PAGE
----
Ten tips on how to avoid a burnout relapse

Anyone who has ever had a burnout knows what it feels like: you are tired, beaten off, with your strength at the end. This makes it all the more important to pay attention to one’s own body and to take renewed warning signals seriously.

Nothing is as difficult as breaking with old habits. This also applies to stress, exhaustion and burnout. Good intentions alone are not enough to recognize and avoid the old traps, which in the worst case lead to depression. It is worthwhile to develop strategies that arm against relapses into old patterns. There are no recipes. But suggestions.

1. Practice caution

Pause for a moment, close your eyes, just watch your breath. Inhale. Breathe out. For a minute. Do not evaluate your thoughts, which will come completely automatically. Let them go and return again and again to the feeling of breath. Note: The moment of pause is the present. It may occupy you with the past, perhaps you are worried about the future. But there’s also the moment you’re living right now. And this moment is precious.

2. One by one

Whoever told you that you could do several things at once: that’s not how people work. If you think you can multitask, you can actually do several things in a flash. It tires me. Practice doing one thing first, then the other. If you eat, you eat. When you’re on the phone, you’re on the phone. When you listen, you listen.

3. Take frequent breaks

And when you take a break, you take a break. Do you even take regular breaks?

4. Collect beautiful moments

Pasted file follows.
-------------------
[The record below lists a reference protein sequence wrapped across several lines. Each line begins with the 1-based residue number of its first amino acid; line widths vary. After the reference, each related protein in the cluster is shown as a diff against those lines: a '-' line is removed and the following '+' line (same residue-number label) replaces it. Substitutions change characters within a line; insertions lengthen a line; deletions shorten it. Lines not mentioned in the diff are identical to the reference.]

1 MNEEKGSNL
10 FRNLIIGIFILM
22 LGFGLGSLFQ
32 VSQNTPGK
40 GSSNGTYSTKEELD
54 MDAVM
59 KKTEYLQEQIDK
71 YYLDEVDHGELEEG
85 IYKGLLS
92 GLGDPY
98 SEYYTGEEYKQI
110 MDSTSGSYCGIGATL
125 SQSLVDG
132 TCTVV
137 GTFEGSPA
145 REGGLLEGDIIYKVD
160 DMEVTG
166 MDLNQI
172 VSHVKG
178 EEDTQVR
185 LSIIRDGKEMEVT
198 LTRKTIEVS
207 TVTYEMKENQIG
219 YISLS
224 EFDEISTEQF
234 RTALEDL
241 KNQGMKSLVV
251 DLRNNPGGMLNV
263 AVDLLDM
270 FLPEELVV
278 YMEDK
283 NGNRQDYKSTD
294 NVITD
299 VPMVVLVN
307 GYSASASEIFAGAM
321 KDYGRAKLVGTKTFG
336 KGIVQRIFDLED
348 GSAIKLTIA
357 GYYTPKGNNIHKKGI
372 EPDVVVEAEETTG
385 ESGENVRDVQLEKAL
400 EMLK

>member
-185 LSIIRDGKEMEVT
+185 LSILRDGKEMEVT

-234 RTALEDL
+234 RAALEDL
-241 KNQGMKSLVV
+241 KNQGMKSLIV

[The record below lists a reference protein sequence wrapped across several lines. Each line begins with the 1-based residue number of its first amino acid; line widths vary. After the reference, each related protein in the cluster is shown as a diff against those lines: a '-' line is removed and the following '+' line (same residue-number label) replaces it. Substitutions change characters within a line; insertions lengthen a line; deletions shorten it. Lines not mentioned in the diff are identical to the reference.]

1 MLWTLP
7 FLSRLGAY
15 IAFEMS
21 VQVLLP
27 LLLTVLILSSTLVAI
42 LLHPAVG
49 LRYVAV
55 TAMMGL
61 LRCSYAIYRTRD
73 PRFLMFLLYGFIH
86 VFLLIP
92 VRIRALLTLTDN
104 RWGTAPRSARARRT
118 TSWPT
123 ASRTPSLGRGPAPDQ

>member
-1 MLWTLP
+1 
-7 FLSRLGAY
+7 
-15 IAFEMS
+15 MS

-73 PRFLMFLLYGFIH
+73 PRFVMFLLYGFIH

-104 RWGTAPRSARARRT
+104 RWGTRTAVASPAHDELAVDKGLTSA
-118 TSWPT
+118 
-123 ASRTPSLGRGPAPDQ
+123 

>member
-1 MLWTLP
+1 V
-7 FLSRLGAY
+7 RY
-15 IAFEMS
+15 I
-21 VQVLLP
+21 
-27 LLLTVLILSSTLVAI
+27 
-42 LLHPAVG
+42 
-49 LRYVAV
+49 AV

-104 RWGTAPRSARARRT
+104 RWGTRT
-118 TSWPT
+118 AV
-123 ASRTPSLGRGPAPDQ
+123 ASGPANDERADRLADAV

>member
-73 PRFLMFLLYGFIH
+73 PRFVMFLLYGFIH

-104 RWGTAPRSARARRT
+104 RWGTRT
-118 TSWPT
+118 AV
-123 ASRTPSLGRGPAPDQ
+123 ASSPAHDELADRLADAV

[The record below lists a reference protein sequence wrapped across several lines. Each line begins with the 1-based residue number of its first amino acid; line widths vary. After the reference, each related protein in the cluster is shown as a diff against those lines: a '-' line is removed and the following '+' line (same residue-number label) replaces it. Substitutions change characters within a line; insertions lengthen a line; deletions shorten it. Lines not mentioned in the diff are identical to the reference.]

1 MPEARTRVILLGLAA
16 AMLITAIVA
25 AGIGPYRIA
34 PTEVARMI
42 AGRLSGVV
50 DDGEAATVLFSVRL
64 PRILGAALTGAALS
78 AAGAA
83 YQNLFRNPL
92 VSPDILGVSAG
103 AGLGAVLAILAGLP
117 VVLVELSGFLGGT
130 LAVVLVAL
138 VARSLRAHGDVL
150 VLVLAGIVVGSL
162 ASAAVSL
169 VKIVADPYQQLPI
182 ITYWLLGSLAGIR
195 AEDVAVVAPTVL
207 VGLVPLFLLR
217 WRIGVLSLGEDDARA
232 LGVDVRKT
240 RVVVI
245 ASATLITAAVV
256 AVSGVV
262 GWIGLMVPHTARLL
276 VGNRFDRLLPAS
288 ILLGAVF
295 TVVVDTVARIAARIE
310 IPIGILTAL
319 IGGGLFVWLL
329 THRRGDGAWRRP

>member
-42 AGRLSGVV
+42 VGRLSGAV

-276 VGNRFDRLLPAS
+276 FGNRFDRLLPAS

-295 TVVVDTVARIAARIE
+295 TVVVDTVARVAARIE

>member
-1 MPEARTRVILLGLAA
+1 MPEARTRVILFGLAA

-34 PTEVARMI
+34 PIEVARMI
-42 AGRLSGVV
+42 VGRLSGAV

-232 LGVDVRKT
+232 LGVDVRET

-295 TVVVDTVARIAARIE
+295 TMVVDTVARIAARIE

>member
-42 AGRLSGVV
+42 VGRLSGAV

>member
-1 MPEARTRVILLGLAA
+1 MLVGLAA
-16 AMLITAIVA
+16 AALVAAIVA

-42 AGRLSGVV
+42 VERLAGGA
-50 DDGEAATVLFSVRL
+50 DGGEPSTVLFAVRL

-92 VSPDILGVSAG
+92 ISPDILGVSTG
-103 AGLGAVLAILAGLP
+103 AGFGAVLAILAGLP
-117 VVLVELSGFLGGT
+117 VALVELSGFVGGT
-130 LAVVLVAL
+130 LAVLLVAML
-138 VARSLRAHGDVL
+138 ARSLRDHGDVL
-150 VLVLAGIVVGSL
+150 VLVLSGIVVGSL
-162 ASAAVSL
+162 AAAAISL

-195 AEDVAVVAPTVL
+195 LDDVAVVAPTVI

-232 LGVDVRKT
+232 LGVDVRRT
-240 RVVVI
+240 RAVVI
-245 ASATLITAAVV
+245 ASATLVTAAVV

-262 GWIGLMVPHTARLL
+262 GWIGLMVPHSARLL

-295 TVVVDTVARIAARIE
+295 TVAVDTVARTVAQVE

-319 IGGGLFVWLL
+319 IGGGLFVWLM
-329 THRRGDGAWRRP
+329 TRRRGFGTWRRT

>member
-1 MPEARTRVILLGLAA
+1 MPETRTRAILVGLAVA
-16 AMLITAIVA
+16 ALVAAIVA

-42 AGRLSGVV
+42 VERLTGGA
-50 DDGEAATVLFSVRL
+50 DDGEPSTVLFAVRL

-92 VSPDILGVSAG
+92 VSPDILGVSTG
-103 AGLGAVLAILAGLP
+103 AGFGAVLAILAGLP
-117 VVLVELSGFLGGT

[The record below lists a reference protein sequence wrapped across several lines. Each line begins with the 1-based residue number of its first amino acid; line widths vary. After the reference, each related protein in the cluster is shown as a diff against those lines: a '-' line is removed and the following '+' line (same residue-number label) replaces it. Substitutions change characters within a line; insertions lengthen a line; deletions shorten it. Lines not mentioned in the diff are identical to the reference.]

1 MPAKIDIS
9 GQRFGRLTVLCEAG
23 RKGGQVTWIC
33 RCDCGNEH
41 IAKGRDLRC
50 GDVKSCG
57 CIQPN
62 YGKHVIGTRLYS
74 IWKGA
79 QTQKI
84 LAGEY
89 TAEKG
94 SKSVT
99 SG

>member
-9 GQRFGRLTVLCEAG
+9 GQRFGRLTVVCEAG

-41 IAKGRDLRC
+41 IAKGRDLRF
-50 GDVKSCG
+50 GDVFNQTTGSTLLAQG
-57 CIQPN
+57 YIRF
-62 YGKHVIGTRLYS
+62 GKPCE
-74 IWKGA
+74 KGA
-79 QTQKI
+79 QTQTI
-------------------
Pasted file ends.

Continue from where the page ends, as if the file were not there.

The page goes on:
Get yourself ten small pebbles. Put it in your left pocket. For even the smallest beautiful moment, a stone wanders into the right trouser pocket. An autumn leaf full of morning dew? Stone from left to right. A compliment from your colleague? Stone from left to right. Your favourite song on the radio? You know what I mean. This is neither kitschy nor esoteric. It helps to train attention. The brain tends to forget the beautiful and store the anger. In the evening you remember the day. Where are the stones? Why here? Why there?

5. Practice the ”No”

Why don’t you say no more often? Because you think you’re only worth anything if you say yes? Because you’re afraid you won’t be loved if you distance yourself? Distinction is important. You can’t solve all the problems in the world. Set priorities.

6. create distance

The boss wants to keep an eye on you for a new project? Switch off the autopilot. Check your reserves of strength. Ask for time to think about it and ask where your boss will relieve you in return. You can create distance in many ways: through sport, a walk or the famous “one-night sleep over it”.

7. Holy Dates

Somehow everything else is more important than you? Set up “holy dates”: with yourself and with people who are important to you. Before breakfast, meditate. You go to the sauna on Wednesday evenings. Or to the restaurant with your partner. These dates will not be postponed. Period.

8. Meditation in everyday life

Sometimes works that require full attention without exertion seem like an antidepressant: cook a Bolognese. Cut carrots and celery calmly and carefully. Small cubes. One cut, another, another. Or clean up the basement – this one can go, this one stays here. Being immersed in something can be very relieving.

9. Say stop

Try to figure yourself out: When your mind carousels, give yourself a stop command. Ask yourself the questions: Do I want to think about it now? Is there really only one view of my problem? What exactly is important to me right now?

10. Way with habits

You turn on your radio or TV as soon as you get home? Making calls, checking e-mails? How about a break for now? A cup of tea? You drink two or three glasses of wine every night and go to bed after the late news? Why don’t you go to bed at 9:00? Will one glass be enough? Does that feel different?

Sounds exhausting, yeah. And requires discipline. Start small. By the way: You don’t do this for your partner, not for your children, not for your boss. It’s just for yourself. You brush your teeth. Why don’t you do “thought hygiene” more often? maybe everyone will benefit in the end.

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